By Deogratias Mmana:
There are growing calls for the Government to reconsider its funding allocation towards the governance sector, with critics saying it is diverting from its commitment to fight corruption.
But Minister of Information, who is also government spokesperson, Gospel Kazako has downplayed the accusations, arguing that they are coming because of inadequate attention to the policies that government is advancing.
Finance Minister Felix Mlusu last week allocated K37.9 billion to the governance and rule of law sector, down from K52.8 billion from last financial year.
“Madam Speaker, the Governance and Rule of Law sector has been allocated K37.9 billion, which is 0.4 percent of GDP and representing 1.9 percent of the entire budget.
“The provision will cater for wages and salaries in the sector and operations of oversight institutions including the Anti-Corruption Bureau, Office of the Ombudsman, Law Commission and Malawi Human Rights Commission,”Mlusu said.
Human Rights Defenders Coalition (HRDC) and a governance expert, Collen Kaluwa, have both faulted government for the downward allocation, arguing it defeats the commitment to fight corruption and promote human rights.
HRDC chairperson Gift Trapence described it as a diversion by government from its commitment to fighting corruption among others.
“The figure is on the lower side and it is a departure from the commitment that Tonse government made in the fight against corruption.
“Actually the figure is much lower than what was approved last time. If we are to make real impact on the fight against corruption, we need real investments and can address the challenges these institutions have been facing including the human resource,” Trapence said.
On his part Kaluwa, who is a university lecturer based in Blantyre, said the figure is not realistic in terms of fighting corruption and promotion of governance and rule of law.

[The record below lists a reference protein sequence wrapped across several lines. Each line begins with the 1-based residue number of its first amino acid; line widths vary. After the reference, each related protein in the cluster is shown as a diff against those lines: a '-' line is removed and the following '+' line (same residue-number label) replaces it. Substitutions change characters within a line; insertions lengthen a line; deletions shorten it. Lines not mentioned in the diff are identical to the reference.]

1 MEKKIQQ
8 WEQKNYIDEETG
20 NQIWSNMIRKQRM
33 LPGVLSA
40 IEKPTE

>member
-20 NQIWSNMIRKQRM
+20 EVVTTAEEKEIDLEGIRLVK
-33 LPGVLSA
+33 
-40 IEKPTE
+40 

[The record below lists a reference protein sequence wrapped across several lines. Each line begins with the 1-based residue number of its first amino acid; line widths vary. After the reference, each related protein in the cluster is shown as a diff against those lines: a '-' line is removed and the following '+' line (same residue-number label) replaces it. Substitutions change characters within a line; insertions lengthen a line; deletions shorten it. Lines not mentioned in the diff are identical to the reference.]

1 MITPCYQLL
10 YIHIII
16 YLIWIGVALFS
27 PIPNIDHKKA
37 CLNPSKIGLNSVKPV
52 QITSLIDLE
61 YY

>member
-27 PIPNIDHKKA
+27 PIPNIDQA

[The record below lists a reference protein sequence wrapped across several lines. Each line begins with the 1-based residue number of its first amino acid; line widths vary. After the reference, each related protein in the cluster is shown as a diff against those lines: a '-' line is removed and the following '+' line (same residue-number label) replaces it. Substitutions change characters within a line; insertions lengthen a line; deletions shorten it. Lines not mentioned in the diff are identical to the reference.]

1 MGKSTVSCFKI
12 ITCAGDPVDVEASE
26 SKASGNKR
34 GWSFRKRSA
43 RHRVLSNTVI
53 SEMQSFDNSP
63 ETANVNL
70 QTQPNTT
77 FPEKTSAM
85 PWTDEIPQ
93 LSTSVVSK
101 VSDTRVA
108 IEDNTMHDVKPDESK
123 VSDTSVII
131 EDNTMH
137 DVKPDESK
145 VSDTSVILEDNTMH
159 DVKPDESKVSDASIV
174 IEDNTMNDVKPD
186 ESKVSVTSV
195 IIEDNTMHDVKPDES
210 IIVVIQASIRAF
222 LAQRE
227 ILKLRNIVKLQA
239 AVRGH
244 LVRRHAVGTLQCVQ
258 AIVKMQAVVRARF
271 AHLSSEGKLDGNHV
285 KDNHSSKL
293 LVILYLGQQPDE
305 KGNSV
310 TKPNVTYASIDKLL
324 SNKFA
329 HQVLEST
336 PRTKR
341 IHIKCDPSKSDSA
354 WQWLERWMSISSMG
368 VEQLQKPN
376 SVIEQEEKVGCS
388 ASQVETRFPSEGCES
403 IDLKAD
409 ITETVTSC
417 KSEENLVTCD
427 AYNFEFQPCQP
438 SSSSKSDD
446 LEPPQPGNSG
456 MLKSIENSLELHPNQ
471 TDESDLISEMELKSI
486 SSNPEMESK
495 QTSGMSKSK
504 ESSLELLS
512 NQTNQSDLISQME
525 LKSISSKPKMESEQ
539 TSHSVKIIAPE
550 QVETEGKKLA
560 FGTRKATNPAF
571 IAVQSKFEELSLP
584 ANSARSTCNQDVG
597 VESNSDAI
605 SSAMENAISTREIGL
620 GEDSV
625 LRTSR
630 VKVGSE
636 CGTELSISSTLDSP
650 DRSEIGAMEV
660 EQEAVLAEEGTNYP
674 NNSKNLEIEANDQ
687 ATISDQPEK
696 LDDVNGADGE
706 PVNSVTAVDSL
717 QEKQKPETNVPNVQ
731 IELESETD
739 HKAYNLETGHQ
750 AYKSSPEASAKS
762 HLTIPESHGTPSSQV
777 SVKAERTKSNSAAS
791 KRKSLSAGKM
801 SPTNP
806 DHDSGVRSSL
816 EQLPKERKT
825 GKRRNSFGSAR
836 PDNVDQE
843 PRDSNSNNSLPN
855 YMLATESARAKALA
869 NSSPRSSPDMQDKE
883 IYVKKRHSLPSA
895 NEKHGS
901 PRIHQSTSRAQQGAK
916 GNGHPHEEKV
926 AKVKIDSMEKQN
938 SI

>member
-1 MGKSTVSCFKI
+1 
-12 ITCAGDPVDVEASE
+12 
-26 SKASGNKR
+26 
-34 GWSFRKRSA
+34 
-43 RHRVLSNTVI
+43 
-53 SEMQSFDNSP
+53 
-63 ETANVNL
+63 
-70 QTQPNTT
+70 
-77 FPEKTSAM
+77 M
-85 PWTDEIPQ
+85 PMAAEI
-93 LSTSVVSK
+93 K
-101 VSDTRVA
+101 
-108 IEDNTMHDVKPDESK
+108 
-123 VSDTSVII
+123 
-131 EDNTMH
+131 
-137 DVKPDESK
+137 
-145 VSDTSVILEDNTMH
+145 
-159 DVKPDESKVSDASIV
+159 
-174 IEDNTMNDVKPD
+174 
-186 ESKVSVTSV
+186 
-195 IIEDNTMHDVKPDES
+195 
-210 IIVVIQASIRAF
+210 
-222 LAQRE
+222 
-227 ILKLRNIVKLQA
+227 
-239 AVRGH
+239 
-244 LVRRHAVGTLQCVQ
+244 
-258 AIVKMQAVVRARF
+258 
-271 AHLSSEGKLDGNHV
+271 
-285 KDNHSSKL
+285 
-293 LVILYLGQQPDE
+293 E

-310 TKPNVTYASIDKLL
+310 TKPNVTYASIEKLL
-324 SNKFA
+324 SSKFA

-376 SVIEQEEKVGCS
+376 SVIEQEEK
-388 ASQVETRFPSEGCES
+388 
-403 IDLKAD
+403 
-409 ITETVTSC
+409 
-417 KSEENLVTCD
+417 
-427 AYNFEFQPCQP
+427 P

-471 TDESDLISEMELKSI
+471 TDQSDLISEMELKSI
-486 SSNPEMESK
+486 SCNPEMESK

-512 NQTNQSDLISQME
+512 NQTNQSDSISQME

“They are squeezing these organisations such that only very few cases will be investigated and concluded,” he said.
He added: This is not about political will. It is about the rope of justice catching up with them. It is a case of shielding political allies. It is a case of setting a trap to kill a rat and it eventually catches you or an ally.”
Kaluwa proposed that the governance bodies should hunt for additional resources from other organisations.
But Kazako said the Tonse-led government is not backtracking on its resolve to fight corruption.
“Our resolve to cracking down corruption and abuse of public resources is as well energized as ever. Corruption is one big challenge we need to decisively deal with if we are t obtain the 2063 vision of a better Malawi,” said Kazako.
He added: “This is a clear manifestation of inadequate attention some NGOs and other governance commentators as they have shown that they are not aware this is a nine months budget.
“What it means is that the resources allocated are for nine months and not one year as has always been the case.”
ACB spokesperson Egrita Ndala said in an interview that out of the approved. K5,231,853,509.49 for 2020/2021 budget, Treasury funded the bureau K4,566,451,907.46.
She said for this year, the bureau’s budget, which is yet to be funded, is K3,971,827,305.00.
Asked to comment on the implications of the deficit, Ndala said: “The bureau understands that Treasury funds MDAs [Ministries, Departments and Agencies] after collecting taxes, therefore it does not expect the government to fund it from what has not been collected.”
When it appeared before the Legal Affairs Committee of Parliament on Thursday, the bureau disclosed that it has 852 corruption complaints to be handled and processed with 314 cases to be investigated and 60 cases to be prosecuted.
In his 2020/2021 national budget, Mlusu allocated K52.8 billion to the governance and rule of law sector. This was 0.7 percent of GDP and 3.0 percent of the entire budget.